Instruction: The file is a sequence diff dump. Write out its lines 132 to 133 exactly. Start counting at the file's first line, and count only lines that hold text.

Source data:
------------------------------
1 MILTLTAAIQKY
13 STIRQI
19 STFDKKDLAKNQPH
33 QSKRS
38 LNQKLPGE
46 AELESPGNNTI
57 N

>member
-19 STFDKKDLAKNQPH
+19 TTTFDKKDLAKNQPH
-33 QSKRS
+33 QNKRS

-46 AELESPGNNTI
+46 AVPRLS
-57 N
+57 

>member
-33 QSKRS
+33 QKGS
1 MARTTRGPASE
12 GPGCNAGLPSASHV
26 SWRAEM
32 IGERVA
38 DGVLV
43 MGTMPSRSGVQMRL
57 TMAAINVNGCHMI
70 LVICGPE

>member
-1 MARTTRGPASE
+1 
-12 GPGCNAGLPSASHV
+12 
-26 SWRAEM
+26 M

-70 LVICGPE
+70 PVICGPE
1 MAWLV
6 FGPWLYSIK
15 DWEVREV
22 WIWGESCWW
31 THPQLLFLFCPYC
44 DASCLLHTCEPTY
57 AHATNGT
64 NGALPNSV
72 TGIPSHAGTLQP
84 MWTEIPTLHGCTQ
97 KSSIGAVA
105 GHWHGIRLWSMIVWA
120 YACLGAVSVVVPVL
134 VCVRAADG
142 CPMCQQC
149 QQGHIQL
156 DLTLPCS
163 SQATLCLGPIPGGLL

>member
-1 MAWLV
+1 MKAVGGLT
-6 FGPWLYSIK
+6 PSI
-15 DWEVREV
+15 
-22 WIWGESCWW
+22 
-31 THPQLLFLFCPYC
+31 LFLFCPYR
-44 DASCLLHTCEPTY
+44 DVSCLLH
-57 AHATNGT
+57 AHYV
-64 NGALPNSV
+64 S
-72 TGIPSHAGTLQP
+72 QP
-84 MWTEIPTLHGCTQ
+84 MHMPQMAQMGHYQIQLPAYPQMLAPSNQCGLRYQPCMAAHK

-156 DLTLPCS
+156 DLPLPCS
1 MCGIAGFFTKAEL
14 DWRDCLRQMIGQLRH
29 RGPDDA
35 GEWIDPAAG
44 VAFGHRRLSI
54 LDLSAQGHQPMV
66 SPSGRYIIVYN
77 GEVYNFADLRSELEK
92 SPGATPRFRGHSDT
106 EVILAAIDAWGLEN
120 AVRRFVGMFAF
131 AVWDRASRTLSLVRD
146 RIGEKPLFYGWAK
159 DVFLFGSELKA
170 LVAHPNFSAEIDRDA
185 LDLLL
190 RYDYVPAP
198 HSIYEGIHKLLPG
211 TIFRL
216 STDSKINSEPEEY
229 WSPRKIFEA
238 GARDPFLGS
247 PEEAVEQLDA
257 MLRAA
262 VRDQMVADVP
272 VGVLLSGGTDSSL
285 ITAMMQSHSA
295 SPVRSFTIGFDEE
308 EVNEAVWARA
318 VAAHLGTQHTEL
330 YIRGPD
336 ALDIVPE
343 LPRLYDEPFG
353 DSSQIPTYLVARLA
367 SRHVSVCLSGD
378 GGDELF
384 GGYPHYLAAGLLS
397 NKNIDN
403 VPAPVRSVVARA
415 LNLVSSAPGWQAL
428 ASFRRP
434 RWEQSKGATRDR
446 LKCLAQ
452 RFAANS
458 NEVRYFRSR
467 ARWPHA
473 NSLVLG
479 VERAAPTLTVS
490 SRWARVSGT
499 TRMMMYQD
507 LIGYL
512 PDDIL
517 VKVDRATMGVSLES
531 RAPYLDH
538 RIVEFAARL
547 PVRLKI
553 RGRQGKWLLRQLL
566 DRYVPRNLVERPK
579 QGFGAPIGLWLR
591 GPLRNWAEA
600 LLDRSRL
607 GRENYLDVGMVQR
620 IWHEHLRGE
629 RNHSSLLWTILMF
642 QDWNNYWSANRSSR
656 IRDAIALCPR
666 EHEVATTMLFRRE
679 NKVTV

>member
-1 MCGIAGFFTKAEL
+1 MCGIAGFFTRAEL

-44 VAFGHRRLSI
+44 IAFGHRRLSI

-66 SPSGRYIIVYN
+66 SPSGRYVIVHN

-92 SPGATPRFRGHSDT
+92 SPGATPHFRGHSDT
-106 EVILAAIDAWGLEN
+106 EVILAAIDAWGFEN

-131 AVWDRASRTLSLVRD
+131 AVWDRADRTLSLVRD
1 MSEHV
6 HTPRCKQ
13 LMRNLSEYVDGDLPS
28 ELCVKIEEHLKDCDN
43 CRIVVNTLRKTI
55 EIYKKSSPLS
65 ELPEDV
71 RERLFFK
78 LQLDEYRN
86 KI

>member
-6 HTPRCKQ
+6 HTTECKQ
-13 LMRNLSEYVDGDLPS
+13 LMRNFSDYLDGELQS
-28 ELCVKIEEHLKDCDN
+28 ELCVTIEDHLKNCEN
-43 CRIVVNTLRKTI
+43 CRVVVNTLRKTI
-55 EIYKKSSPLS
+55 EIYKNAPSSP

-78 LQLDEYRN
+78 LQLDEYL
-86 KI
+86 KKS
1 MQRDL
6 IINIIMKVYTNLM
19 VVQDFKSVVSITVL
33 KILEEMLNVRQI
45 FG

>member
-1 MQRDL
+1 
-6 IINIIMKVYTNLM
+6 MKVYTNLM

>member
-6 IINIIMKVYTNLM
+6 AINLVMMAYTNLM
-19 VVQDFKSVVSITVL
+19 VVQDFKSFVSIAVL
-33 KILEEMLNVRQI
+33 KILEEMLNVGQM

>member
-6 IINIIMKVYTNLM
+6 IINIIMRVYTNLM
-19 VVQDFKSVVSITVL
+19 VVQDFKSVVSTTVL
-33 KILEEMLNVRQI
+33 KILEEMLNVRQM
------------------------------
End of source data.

538 RIVEFAARL
547 PVRLKI